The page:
As a final warning, if you listen to this horrible advice, you will pay for it dearly. Other owners will see that you’re desperate and rake you over the coals for a quarterback. Do not make this horrific mistake and screw your team over. Trust me when I say that many dynasty orphans result from superflex leagues where the original owner ignored the quarterback position. Those teams often take years to fix and have a dearth of value for a significant period. I’m not overstating the danger here, as fading quarterbacks in superflex leagues is the worst error a dynasty owner can make.

A Mistake – Blindly Overvaluing Quarterback

While undervaluing quarterbacks will get you steamrolled, it’s also dangerous to overvalue quarterbacks. Some particularly loud voices in the Twitter community suggest that you should only worry about quarterback in superflex leagues. They recommend starting your draft with a minimum of three or four quarterbacks in the first five rounds, and they often want to leave a draft with five, six, or even seven quarterbacks no matter what.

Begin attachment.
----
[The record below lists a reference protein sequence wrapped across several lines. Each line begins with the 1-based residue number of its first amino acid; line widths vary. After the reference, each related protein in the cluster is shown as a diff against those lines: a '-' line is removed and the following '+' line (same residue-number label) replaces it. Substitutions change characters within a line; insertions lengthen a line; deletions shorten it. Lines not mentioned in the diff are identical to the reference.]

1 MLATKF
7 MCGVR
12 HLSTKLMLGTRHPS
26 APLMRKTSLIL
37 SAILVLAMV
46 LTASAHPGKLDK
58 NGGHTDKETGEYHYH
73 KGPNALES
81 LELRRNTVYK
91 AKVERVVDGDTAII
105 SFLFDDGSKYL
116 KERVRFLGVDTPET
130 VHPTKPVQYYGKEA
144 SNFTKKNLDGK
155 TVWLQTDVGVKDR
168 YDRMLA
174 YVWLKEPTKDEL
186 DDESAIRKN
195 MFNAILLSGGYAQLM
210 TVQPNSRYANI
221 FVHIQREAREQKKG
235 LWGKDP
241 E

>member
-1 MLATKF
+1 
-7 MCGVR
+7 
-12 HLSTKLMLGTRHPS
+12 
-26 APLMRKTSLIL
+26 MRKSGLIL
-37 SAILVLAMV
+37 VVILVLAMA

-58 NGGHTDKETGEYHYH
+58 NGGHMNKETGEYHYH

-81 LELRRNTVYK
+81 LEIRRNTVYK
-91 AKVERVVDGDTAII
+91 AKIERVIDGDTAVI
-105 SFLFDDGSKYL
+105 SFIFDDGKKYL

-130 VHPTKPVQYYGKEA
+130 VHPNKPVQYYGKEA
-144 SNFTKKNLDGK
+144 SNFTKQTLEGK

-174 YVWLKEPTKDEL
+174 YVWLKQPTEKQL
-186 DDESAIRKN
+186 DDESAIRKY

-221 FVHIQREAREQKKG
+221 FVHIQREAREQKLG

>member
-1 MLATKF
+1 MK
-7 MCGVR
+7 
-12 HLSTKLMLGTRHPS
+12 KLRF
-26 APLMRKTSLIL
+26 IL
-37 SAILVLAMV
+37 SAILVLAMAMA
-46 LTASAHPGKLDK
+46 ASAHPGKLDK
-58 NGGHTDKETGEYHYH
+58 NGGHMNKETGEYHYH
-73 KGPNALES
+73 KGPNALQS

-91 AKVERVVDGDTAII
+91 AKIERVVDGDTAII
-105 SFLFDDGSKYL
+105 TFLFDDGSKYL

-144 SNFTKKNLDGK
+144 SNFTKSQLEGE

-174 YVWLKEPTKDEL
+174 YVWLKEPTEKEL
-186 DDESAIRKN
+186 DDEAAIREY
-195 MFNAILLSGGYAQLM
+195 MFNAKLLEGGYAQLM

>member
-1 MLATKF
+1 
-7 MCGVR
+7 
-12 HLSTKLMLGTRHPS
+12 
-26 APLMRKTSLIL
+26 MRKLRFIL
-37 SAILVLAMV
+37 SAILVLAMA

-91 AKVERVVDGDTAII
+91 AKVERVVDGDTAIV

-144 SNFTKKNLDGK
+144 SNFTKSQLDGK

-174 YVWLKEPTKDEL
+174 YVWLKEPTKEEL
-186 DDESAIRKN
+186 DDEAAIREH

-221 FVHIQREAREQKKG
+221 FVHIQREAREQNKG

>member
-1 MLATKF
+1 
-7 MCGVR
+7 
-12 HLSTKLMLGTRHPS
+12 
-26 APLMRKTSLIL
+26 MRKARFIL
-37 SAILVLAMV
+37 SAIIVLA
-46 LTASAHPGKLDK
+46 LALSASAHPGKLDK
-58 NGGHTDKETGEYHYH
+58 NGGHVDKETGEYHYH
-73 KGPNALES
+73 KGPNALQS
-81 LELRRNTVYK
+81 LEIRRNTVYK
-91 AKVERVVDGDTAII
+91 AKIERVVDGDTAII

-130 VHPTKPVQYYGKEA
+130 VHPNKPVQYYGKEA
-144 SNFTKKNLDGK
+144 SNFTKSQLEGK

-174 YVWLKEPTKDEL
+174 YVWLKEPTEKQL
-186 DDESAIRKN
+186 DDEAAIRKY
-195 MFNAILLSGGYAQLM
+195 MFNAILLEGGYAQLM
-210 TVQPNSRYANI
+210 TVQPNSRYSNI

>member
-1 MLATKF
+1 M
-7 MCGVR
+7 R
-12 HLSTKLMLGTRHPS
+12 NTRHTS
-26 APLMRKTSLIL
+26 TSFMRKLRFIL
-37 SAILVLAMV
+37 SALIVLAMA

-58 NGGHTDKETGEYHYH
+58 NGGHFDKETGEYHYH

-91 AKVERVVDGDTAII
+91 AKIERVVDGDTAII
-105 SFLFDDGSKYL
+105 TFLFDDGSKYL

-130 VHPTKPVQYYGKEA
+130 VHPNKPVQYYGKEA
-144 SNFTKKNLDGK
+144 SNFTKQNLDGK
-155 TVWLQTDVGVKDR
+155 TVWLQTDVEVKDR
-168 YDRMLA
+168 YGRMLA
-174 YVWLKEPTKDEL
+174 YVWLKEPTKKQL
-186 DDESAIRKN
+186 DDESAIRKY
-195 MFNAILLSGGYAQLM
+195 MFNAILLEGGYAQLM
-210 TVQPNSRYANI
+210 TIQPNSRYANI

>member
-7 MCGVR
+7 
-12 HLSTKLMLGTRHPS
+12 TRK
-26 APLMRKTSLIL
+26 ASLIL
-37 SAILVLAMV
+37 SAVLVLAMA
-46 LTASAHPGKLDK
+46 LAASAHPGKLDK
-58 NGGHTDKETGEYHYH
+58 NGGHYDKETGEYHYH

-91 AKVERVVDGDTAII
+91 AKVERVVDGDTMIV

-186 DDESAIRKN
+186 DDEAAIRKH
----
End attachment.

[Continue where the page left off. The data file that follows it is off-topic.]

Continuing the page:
These people forget that you start other positions in fantasy football, with most dynasty leagues having a minimum starting lineup of two running backs, two wide receivers, and two flex spots. Yes, value is essential, and yes, quarterbacks have much more value in superflex leagues than in 1QB leagues. With that said, replacement-level quarterbacks are not worth a second or third-round startup pick. 

Outside of a few studs, I don’t recommend paying a premium for quarterbacks. Patrick Mahomes, Lamar Jackson, Dak Prescott, Kyler Murray, and Deshaun Watson belong in the first round of a superflex startup. Each of them presents a top-five upside for multiple seasons, which is worth the substantial investment. I’m also comfortable with Russell Wilson in the second round, but after him, I believe in focusing on other positions in the early rounds.